Britt Kornmann isn’t only chairing April’s annual HRC Houston Gala for the second year, the Houston-born financial planner and LGBT advocate hopes you’ll invest your 2015 Grand Marshal vote with her.
In addition to holding local and national HRC responsibilities, Kornmann has led more than a dozen free financial planning seminars for Houston-based LGBT organizations. She also made community contributions to Houston’s Transgender Day of Remembrance, Transgender Unity Banquet and Out & Equal.
The only thing more decorated than Kornmann’s volunteer card might be her passport. She and wife Erin have visited five continents in the past four years.
With just over left to cast your vote, Project Q is talking to the grand marshal nominees to go beyond the nominee bios. We caught up with Kornmann to talk travel, HRC, and why quitting the Air Force Academy was the hardest decision she ever made.
When did your LGBT advocacy begin?
It started for me when I made the decision to leave the United States Air Force Academy mid-way through my freshman year. Becoming a pilot had been my dream and I thrived. But in the middle of “Don’t Ask, Don’t Tell,” I was quickly coming to terms with who I was, and what military life would be like as a woman and gay.
Given the option to leave because of a sports-related injury, I decided to take it. It was the hardest decision I’ve ever made, but all I could think of was that hopefully, another kid, smart as hell and wanting to serve their country, wouldn’t have to make the same decision I did.
As chair, what’s in store for this year’s HRC Houston Gala?
I’m very excited to be chairing HRC Houston’s 18th Annual Gala, held at the Westin Galleria on April 11. Dana Goldberg is our MC for the night, Ty Herndon is performing, and HRC President Chad Griffin will speak as well.
Celebrating the work that we’ve accomplished over the last year … there’s something to be said about spending an evening with 950 supporters of the LGBT community. It’s inspirational, emotional, and grounds you for the work ahead.
What would you say lies ahead for gay Houston?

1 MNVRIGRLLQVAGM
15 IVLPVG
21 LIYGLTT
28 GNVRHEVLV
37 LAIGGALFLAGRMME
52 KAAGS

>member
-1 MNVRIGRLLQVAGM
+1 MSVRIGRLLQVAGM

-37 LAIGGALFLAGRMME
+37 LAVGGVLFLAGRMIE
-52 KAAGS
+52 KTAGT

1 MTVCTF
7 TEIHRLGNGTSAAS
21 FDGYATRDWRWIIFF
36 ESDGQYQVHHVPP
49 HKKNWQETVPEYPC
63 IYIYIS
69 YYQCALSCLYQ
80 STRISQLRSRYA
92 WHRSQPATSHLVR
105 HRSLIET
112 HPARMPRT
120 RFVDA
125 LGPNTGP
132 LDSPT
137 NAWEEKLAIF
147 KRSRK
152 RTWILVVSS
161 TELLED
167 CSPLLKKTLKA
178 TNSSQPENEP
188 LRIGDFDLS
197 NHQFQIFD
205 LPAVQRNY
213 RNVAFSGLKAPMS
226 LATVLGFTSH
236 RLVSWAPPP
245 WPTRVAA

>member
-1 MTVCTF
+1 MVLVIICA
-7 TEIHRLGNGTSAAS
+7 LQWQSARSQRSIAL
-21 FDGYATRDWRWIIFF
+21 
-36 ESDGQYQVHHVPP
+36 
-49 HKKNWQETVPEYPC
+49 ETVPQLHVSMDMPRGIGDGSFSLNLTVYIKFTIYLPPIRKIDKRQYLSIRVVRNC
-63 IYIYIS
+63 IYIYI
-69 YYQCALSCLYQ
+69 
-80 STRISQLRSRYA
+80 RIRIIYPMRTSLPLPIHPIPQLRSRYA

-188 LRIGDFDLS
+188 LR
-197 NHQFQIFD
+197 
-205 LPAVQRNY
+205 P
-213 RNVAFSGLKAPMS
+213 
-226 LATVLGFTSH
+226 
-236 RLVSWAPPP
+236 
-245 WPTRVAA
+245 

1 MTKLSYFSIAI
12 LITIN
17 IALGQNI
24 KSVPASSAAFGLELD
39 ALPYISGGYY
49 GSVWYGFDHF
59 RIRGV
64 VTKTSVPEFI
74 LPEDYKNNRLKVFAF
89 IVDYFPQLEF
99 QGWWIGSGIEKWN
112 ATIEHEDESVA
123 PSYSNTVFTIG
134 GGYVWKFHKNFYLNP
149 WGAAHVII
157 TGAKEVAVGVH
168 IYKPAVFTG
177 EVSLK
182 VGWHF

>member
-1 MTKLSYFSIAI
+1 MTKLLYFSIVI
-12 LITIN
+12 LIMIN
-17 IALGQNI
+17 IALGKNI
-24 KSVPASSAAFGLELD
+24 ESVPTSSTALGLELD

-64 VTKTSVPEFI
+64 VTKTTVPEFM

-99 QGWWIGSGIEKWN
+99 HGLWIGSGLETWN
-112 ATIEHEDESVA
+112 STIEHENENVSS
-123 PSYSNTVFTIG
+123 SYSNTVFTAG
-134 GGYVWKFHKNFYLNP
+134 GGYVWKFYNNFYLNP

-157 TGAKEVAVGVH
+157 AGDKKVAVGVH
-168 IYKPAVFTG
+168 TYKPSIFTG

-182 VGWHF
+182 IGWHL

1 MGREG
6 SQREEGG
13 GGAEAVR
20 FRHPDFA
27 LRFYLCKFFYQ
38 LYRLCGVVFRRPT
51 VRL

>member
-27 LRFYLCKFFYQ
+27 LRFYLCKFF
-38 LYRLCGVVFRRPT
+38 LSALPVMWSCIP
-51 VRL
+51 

Violence against the transgender community, bullying in schools, the resurgence of HIV/AIDS, underemployment/unemployment, the exportation of hate abroad, LGBT youth homelessness …
These issues are all too prevalent in our community. They remind me of how much work we still have to do to impact the lived experience of our LGBT brothers and sisters. We can’t leave any member of the community behind and our work does not stop with marriage.
Your volunteer card seems filled. Do you have any free time?
While free time may be limited, [my wife Erin and I] try to spend as much of it as possible with our puppy, Rogue. Outside of that, we both have a true love and appreciation for travel and try to do as much of it as possible.
We’ve been to 29 states and eight countries over five continents in the last four years and are already planning our next adventures to Morocco and Montreal this summer. I think travel is one of the biggest things that has shaped me and helped me grow. It teaches you to appreciate all people and cultures, to find joy outside of your comfort zone, and as you take in your surroundings you learn and grow every day.
Did you spend Thanksgiving in The Gambia in 2013?
Yes, my wife, Erin, lived in The Gambia for almost four years after college serving in the US Peace Corps. An incredibly important time in her life, one that shaped who she is and how she interacts with the world, she wanted to take me back to her village to meet her host family and gain first-hand experience as to how she spent her time there. I’m so thankful for it.
Unfortunately, the President of The Gambia, has enacted some extremely anti-gay legislation in the past few years and has started actively seeking out and prosecuting gay citizens. We would love to go back but are waiting for a leadership change so we can safely go visit.
You work with local organizations to provide financial planning services for LGBT people. Why?
In my professional life, I deal with the very real financial burdens and intricacies that LGBT couples face when denied the opportunity to get legally married. From account ownership to estate planning and adoption legalities, complexities surround every major financial decision a couple has to make and distract from the bigger decisions.
What moments in your advocacy stand out?
I was in DC the day that the oral arguments were heard for the Windsor and Perry cases. Erin and I were there, on the steps of the Supreme Court, with hundreds of people and it was like nothing I’ve ever experienced. We were finally being heard.
Another has to be the day of the vote on the HERO trial. In DC for work, I’d been watching all of the emotional and incredible testimony remotely. When Councilmember Nguyen told the story of how his daughter told him to be brave, I just cried and celebrated as the vote came in and we won.
What would Grand Marshal mean to you?
Just being nominated for an award that Mayor Annise Parker, Marion Coleman and Phyllis Frye once won is truly an honor to me.
Looking back, do you have a favorite Pride memory?
Every year, Pride brings new memories and stories with friends. I think my favorite though was the first year I walked with HRC in the pride parade. To be there, and be in the parade…you feel like you’re part of something bigger than yourself and there’s and excitement and energy around it that’s contagious.